Why do some RJ45 cables have a rubber boot protecting the clip?

Cat5 Ethernet cable with boot

Have you ever wondered why some Ethernet cables have that little rubber dome, boot-like thing protecting a plastic release clip and others don’t?

Cat5 Ethernet cable without boot

You might be wondering why all network cables can’t look like the bottom image?  I mean, after all it’s easier to remove and release the plug without that stupid rubber thing in the way.  Is the boot just there for aesthetics?

Well, I have admit if that I didn’t work with networking equipment on a daily basis then I probably wouldn’t even notice the difference or even care why it matters.  You probably think the rubber boot is nettlesome because you have to press down really hard with your thumb to release the cable from your laptop or the wall.  Is there really a purpose behind the boot?  Can you just cut it off without damaging the cable?

The purpose of the boot

It turns out removing the boot does not have a deleterious effect on the cable but it is there for three reasons:

1. To keep you connected

The chief purpose of the boot is to protect the plastic clip from flipping up and eventually breaking off the cable.  The plastic clip, also called a retention clip, makes that familiar “click” noise as you plug in the cable; it snaps the plug into place and secures it there.  Without the clip, would probably randomly get disconnected from your network as the plug would simply slide out with the slightest tug.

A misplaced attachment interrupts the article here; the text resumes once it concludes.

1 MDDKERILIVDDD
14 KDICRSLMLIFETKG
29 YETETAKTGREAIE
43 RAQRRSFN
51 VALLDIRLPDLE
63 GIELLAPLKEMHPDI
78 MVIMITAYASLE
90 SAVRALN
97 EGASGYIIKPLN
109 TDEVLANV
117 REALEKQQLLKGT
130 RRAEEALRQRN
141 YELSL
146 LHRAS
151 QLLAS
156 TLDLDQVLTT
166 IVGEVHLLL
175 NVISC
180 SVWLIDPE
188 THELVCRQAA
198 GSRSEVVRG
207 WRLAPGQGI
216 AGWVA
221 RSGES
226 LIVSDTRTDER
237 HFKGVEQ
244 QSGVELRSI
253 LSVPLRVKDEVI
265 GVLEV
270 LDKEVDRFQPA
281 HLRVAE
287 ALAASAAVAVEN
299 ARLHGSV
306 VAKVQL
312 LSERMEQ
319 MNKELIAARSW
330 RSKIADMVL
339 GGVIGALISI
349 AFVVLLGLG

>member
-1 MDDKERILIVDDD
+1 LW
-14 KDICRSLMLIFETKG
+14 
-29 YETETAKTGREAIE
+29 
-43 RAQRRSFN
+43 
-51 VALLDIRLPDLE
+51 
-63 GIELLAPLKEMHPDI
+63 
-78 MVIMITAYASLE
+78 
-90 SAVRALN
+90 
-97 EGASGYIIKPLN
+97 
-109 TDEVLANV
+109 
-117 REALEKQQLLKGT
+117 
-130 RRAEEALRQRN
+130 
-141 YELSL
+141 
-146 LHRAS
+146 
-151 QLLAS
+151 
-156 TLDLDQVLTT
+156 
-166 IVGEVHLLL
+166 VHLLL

2. To protect the clip

Network engineers often have to pull Cat5 (tech jargon for Ethernet cables) through very tight areas often crowded with dozens of other cables.  The boot protects the clip as it makes its odyssey, through the labyrinth of wire spaghetti, around corners and through narrow conduit.  For this reason, Ethernet cables with these little rubber boots are often referred to as anti-snag cables because it keeps the clip from catching and halting the cable pull.

3. To protect your nails

It’s easy to get jam the clip under a nail as you try to release or plug-in the Ethernet cable so the boot serves as a barrier to block your trusty thumbs from sliding into it.

If you hate the boot but are afraid to put the cutters to your cable then see if you can gently slide the cable boot down the length of the cable.  Some cable boots are just a rubber hood that are loosely connected to the cable sheath.  If that’s the case it’s easy to slide it out of the way.

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  • Dave

    Excellent quick synopsis…and answered my question 🙂 Thanks!